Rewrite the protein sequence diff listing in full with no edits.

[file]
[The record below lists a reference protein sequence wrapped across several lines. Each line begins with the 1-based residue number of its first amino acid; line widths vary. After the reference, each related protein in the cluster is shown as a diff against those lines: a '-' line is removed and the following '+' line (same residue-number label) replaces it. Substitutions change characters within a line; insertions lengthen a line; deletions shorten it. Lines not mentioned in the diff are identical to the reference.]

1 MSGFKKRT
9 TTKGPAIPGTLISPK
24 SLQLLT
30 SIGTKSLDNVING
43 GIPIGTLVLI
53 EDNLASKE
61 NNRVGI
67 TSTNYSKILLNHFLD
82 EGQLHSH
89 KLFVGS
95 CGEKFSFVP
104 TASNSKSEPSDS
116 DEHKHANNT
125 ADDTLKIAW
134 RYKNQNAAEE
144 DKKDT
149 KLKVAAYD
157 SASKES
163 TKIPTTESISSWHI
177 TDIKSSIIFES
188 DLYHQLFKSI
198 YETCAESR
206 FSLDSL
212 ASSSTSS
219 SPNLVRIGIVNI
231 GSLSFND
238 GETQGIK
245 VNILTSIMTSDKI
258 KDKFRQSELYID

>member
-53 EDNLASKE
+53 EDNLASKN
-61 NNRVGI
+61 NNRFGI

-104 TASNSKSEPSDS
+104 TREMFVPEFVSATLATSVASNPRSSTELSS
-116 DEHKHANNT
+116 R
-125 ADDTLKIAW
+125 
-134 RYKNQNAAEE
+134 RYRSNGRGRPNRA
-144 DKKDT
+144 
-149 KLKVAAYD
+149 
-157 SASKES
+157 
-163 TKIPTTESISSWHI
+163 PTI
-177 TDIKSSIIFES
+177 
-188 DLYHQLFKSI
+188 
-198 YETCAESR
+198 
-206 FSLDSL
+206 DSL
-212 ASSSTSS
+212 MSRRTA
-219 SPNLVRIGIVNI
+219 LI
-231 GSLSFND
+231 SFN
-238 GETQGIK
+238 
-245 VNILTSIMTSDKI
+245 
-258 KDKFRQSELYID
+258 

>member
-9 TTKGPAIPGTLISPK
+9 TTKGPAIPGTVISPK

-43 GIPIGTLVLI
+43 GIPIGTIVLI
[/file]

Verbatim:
[The record below lists a reference protein sequence wrapped across several lines. Each line begins with the 1-based residue number of its first amino acid; line widths vary. After the reference, each related protein in the cluster is shown as a diff against those lines: a '-' line is removed and the following '+' line (same residue-number label) replaces it. Substitutions change characters within a line; insertions lengthen a line; deletions shorten it. Lines not mentioned in the diff are identical to the reference.]

1 MSGFKKRT
9 TTKGPAIPGTLISPK
24 SLQLLT
30 SIGTKSLDNVING
43 GIPIGTLVLI
53 EDNLASKE
61 NNRVGI
67 TSTNYSKILLNHFLD
82 EGQLHSH
89 KLFVGS
95 CGEKFSFVP
104 TASNSKSEPSDS
116 DEHKHANNT
125 ADDTLKIAW
134 RYKNQNAAEE
144 DKKDT
149 KLKVAAYD
157 SASKES
163 TKIPTTESISSWHI
177 TDIKSSIIFES
188 DLYHQLFKSI
198 YETCAESR
206 FSLDSL
212 ASSSTSS
219 SPNLVRIGIVNI
231 GSLSFND
238 GETQGIK
245 VNILTSIMTSDKI
258 KDKFRQSELYID

>member
-53 EDNLASKE
+53 EDNLASKN
-61 NNRVGI
+61 NNRFGI

-104 TASNSKSEPSDS
+104 TREMFVPEFVSATLATSVASNPRSSTELSS
-116 DEHKHANNT
+116 R
-125 ADDTLKIAW
+125 
-134 RYKNQNAAEE
+134 RYRSNGRGRPNRA
-144 DKKDT
+144 
-149 KLKVAAYD
+149 
-157 SASKES
+157 
-163 TKIPTTESISSWHI
+163 PTI
-177 TDIKSSIIFES
+177 
-188 DLYHQLFKSI
+188 
-198 YETCAESR
+198 
-206 FSLDSL
+206 DSL
-212 ASSSTSS
+212 MSRRTA
-219 SPNLVRIGIVNI
+219 LI
-231 GSLSFND
+231 SFN
-238 GETQGIK
+238 
-245 VNILTSIMTSDKI
+245 
-258 KDKFRQSELYID
+258 

>member
-9 TTKGPAIPGTLISPK
+9 TTKGPAIPGTVISPK

-43 GIPIGTLVLI
+43 GIPIGTIVLI